The misunderstanding of the relation of historiography and fiction is not the only problem in Madam Roudinesco’s text. She also misunderstood the way characters are represented, and insists that in La liste de Freud Sigmund Freud is portrayed as “fascinated by Nazism”, while, on the contrary, in the novel he expresses his strong disgust towards Nazism.

    And this is not the end of the misunderstandings. For example, Madam Roudinesco insists that my novel “seems to ignore that there were no gas chambers at Therensienstadt”, while on the pages 45-46 from the French edition, it is clear that the characters are transferred from Theresienstadt, where there are no gas chambers, to a camp where there are gas chambers. It is a fact that the four sisters died in different camps and under different conditions, but I felt there is poetic strength representing the four sisters facing the death together.

    Without giving any aesthetic argument, Madam Roudinesco’s states: “We should laugh reading this book maternalist, dowdy and full of clichés . But we are astonished when we know that it has been translated into twenty languages”. We should laugh at Madam Roudinesco’s review on my novel. But we are astonished when we know that she is a psychoanalyst with a notable reputation. She says that in my novel Freud is “obsessed with masturbation”. There is only one scene mentioning masturbation, and it is when the thirteen years old Sigmund masturbates. The claim that this boy is obsessed with masturbation can be done only by psychoanalyst that is not a specialist, but a dilettante.

  2. Jean Matabu
    6 October 2013 at 2:33 pm

    I agree with the critique. It’s a very poorly written novel, full of cliches and I am also amazed at the fact it has received awards and has been translated into so many languages. I think this is a result of a campaign for the novel in order to promote literatures from smaller and not so well known countries and authors. But when this type of literature enters the grand arena, then it will inevitable face larger audiences and be exposed to real critiques, not just praises – the author is probably used to receive only praises based on the forced, institutionalized popularity of the book through the EU programs on promoting literature from smaller countries.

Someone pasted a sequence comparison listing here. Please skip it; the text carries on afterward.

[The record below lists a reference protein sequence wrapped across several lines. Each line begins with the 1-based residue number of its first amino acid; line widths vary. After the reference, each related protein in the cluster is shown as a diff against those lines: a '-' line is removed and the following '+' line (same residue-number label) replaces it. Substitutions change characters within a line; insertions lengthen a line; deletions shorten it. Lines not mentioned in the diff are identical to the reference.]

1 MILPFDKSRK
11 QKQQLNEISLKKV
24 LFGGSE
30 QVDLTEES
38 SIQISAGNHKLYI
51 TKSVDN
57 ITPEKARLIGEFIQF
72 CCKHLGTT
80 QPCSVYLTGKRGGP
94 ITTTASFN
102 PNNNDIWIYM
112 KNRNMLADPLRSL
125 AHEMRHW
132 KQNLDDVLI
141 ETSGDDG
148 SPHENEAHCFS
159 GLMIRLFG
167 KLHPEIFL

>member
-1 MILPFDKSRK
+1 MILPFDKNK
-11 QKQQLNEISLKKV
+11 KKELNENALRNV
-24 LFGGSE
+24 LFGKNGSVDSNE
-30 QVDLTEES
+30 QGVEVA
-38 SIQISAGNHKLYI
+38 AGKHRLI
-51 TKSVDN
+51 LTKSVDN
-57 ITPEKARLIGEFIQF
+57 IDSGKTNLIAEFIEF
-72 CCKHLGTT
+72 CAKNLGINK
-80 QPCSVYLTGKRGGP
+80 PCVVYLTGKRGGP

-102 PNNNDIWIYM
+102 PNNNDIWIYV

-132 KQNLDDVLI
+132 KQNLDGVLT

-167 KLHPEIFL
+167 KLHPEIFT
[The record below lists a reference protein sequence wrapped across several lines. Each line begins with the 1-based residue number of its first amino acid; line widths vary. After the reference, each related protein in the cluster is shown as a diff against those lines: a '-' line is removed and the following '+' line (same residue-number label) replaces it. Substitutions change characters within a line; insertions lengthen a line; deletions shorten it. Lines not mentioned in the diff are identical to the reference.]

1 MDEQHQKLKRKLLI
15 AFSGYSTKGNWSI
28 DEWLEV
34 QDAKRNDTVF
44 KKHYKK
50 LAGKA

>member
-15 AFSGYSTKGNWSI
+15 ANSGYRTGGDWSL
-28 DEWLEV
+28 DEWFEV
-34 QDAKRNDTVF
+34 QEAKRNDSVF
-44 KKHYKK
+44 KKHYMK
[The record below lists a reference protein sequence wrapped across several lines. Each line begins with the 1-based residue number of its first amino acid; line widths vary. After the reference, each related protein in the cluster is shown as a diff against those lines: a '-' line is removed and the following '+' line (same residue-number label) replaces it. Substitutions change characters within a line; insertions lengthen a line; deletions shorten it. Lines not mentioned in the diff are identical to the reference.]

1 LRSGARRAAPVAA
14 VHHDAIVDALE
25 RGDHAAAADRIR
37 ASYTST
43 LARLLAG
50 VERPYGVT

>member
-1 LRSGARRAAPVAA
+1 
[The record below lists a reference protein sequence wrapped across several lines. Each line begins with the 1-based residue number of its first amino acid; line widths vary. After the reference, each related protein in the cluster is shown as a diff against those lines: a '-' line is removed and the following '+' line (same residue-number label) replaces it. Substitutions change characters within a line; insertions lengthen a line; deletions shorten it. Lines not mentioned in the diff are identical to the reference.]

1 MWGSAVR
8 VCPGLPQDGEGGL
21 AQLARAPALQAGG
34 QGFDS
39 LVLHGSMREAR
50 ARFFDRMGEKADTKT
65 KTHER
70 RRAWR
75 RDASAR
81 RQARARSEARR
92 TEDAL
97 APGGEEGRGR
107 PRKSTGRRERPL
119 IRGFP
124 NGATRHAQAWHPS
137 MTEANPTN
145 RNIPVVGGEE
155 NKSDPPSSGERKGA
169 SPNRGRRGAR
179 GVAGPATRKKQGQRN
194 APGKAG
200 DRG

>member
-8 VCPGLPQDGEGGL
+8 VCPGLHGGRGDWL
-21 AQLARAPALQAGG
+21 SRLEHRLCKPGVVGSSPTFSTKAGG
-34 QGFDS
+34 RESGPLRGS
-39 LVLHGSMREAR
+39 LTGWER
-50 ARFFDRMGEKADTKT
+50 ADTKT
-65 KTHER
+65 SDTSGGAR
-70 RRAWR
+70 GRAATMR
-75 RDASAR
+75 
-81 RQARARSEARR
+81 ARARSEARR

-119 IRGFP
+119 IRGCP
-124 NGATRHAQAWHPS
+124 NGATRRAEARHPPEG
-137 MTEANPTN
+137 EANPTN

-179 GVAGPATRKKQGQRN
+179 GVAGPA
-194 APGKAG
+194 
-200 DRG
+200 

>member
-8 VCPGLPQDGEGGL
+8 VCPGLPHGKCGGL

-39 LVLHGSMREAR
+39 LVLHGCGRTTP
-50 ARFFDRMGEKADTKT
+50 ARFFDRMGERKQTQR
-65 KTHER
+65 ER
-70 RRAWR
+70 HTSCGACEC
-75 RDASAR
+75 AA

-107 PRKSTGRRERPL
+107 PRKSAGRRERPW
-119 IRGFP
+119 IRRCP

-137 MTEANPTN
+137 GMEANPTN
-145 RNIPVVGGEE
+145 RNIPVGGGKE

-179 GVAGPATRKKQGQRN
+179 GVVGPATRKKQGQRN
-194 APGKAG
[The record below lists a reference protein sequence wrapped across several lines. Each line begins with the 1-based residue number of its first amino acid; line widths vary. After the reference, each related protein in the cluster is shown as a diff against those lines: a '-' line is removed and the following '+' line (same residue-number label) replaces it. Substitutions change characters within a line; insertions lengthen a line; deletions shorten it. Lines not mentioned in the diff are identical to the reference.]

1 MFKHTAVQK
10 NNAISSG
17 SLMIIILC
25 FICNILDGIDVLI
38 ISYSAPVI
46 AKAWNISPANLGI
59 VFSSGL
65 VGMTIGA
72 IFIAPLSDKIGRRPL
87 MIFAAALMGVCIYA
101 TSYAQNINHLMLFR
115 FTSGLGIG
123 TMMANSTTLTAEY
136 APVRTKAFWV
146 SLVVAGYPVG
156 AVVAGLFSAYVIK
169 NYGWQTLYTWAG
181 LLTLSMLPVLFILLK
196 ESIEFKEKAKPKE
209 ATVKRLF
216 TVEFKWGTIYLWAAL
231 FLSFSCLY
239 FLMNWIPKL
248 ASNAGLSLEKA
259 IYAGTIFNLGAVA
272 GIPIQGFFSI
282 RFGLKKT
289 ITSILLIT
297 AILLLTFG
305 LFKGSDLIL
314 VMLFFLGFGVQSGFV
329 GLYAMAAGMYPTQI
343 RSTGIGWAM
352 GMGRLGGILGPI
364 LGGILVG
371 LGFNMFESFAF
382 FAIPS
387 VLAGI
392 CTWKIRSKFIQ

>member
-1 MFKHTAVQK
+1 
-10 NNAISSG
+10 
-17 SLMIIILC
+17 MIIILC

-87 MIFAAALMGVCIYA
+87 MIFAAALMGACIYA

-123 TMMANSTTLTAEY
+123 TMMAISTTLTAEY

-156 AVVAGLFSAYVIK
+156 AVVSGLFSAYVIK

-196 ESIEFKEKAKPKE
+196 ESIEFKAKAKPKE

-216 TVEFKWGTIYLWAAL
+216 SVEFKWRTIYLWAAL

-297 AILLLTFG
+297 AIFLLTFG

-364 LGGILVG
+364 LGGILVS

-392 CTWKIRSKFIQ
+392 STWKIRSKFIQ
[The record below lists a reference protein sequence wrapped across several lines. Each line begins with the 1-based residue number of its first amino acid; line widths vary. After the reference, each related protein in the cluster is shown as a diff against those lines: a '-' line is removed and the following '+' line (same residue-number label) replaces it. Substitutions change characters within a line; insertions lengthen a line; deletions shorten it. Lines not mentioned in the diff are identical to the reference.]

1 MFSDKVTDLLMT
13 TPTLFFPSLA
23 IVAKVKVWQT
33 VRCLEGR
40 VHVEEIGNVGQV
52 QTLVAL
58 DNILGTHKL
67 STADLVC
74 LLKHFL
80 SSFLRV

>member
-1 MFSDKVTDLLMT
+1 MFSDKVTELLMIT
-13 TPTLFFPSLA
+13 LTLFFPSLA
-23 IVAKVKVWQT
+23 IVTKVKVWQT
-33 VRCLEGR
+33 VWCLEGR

3. Jessica
    6 October 2013 at 11:04 pm

    What a shame for the writer and for the novel… Trying to explain that Jews are the first responsibles for their own slaughter… Is this a joke ? Disgunsting !!!!!!

    • Dr.T.S.Branden
      7 October 2013 at 5:30 pm

      I read this very bad book and i See it the way Jessica sees it. It is a shame.

  4. 6 October 2013 at 11:10 pm

    Although I am made a bit uneasy if it appears that an author has portrayed a historical figure with rather bold strokes of imagination, I thought that the author defended his work rather well in his post to this site. I have not yet had an opportunity to read this work, but I would only wish that there be some prefatory advice to readers along the lines of the author’s comment above in order to head off the kind of criticism leveled in this review.

  5. Jessica
    6 October 2013 at 11:29 pm

    Dear Pr. Seraphinoff,

    Your arguments are fallacies of high level…. History, fiction, archives, literature, everything is pretended and everything is blurred… Let’s write some absurdities, it pleases the market, let’s shoot on archives and history for the sake of Holocaust Survivors, it’s so fiction-ally right and true… That’s creepy!

  6. Sandri
    30 November 2013 at 12:36 am

    I don’t think the novel is that bad. But I find Roudinescous critique somehow exagerated. And I would like to point out that, as far as I have understood, the author does not say that prisoners were gased in Theresienstadt, but that they were transferred to another concentration camp.